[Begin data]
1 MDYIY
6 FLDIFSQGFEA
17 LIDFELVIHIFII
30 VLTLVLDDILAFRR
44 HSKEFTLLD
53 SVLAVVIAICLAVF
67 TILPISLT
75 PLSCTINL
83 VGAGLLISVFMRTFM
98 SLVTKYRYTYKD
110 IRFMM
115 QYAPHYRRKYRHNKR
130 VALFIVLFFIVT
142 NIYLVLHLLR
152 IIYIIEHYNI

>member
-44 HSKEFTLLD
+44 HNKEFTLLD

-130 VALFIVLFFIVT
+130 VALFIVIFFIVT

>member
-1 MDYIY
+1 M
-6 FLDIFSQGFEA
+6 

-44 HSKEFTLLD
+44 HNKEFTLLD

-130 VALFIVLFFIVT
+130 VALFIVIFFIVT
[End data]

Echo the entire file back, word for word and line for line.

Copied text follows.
1 MDYIY
6 FLDIFSQGFEA
17 LIDFELVIHIFII
30 VLTLVLDDILAFRR
44 HSKEFTLLD
53 SVLAVVIAICLAVF
67 TILPISLT
75 PLSCTINL
83 VGAGLLISVFMRTFM
98 SLVTKYRYTYKD
110 IRFMM
115 QYAPHYRRKYRHNKR
130 VALFIVLFFIVT
142 NIYLVLHLLR
152 IIYIIEHYNI

>member
-44 HSKEFTLLD
+44 HNKEFTLLD

-130 VALFIVLFFIVT
+130 VALFIVIFFIVT

>member
-1 MDYIY
+1 M
-6 FLDIFSQGFEA
+6 

-44 HSKEFTLLD
+44 HNKEFTLLD

-130 VALFIVLFFIVT
+130 VALFIVIFFIVT